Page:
1881 -1973  | Spain

Many years ago I was discussing art and styles with my Shona art friends. I commented that their art was similar to Picasso’s art, his sculptures. None of them had heard of Picasso. This surprised me because he was a famous artist. This aroused my curiosity, so I researched Picasso and discovered some interesting aspects of his work and activites.

Extract from Nadeen Pennisi article:

Picasso and Africa: How African Art Influenced Pablo Picasso and His Work

 Pablo Picasso was renowned as an innovative, artistic genius. His infinite creativity produced hundreds of works of art, many of which shocked and provoked, but subsequently transformed Modern Art. From a young age, Picasso understood that in order to achieve greatness and to transcend the masters of the past he had to break from the formalities of Classical Painting and create new forms of expression.

 Picasso’s desire for greatness compelled him to leave his home of Barcelona, Spain in 1901 and to move to Paris, the art capital of Europe. In Paris, Picasso was introduced to traditional African Art. African Art so profoundly affected Picasso that it provided the creative impetus he needed to create works that shed all conventions and enabled him to surpass his artistic rivals. Picasso was by no means the first to be influenced by non-western art, but he was the first to form a symbiotic relationship with the concepts of African Art and to create a new aesthetic language.

 African Art would help Picasso with the concept of abstracted form. The inspiration for this concept would occur at his momentous visit to the Trocadero Museum. Although Picasso had seen African Art before, it was not until his visit to the Trocadero Museum that he was truly confronted by it. This visit would have a profound impact on his work and revolutionize Modern Art.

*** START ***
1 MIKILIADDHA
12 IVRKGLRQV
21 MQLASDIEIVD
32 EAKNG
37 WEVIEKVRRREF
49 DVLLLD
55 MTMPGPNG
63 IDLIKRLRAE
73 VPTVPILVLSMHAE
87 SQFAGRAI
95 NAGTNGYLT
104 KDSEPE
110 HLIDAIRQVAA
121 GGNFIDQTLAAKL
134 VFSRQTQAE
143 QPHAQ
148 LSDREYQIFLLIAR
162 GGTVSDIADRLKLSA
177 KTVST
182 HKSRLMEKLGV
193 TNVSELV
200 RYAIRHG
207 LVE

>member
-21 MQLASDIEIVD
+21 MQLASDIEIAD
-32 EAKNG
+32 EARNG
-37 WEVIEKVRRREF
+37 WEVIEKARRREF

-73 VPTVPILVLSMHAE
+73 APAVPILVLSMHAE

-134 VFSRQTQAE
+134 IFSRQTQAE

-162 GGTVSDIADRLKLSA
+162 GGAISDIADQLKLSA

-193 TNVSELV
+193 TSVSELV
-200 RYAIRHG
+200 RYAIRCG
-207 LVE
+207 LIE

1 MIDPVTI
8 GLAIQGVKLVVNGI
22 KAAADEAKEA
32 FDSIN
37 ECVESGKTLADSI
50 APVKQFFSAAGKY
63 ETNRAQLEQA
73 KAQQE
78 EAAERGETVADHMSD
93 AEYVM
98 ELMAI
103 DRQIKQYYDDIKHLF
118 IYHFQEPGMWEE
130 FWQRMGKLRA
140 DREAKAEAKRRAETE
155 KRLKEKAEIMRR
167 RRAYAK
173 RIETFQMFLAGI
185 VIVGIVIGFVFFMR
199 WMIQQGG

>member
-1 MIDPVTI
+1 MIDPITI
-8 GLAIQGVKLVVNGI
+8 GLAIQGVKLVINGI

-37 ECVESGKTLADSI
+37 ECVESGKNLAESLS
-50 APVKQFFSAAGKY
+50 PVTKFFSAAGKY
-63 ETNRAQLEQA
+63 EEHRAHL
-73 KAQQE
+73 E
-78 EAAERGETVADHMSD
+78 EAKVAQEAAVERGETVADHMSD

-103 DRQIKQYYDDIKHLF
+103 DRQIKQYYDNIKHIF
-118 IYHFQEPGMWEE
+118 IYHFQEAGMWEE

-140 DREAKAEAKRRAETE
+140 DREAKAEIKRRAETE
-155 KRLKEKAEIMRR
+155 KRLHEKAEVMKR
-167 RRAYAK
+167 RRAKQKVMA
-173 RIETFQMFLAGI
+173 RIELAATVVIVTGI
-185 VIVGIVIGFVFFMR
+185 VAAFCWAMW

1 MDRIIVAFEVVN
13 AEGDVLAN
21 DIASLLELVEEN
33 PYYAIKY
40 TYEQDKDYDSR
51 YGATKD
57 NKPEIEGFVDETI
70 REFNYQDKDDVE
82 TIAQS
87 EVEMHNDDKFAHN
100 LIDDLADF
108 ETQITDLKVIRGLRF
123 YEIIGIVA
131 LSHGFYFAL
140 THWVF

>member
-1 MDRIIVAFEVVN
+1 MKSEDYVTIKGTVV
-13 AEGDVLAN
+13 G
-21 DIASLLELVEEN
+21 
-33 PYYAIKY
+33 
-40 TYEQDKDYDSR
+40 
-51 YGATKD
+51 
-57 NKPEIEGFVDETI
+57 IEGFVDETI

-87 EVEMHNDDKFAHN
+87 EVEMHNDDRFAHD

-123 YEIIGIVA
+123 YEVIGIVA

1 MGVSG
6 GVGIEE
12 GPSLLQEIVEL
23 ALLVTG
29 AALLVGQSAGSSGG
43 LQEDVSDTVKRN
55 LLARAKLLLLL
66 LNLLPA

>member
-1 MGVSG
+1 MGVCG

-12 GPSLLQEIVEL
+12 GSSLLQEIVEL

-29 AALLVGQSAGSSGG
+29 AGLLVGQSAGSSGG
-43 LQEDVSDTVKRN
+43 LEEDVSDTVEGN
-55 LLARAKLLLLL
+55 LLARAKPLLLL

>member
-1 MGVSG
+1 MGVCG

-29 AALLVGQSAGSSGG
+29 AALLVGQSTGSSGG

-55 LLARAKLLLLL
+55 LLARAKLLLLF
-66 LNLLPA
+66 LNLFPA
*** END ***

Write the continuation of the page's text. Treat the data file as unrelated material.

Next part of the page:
I now realise why my Shona friends had not heard of Picasso. I originally thought that Pablo Picasso had influenced Shona, but I now realise that African Art impacted Picasso – it was the other way around!

 African Art is not painting – that is a recent innovation in the last 70-90 years. It is carvings, wood and stone. When I look at Picasso’s carvings I see similarities between his work and the Shona carvings, so perhaps Picasso was trying to get back to Original Art as portrayed by the Shona.

 In 1947 to 1967 there were exhibitions of Shona art in London and Paris. Pablo Picasso visited the Paris exhibitions and continued his exploration of  Shona carvings.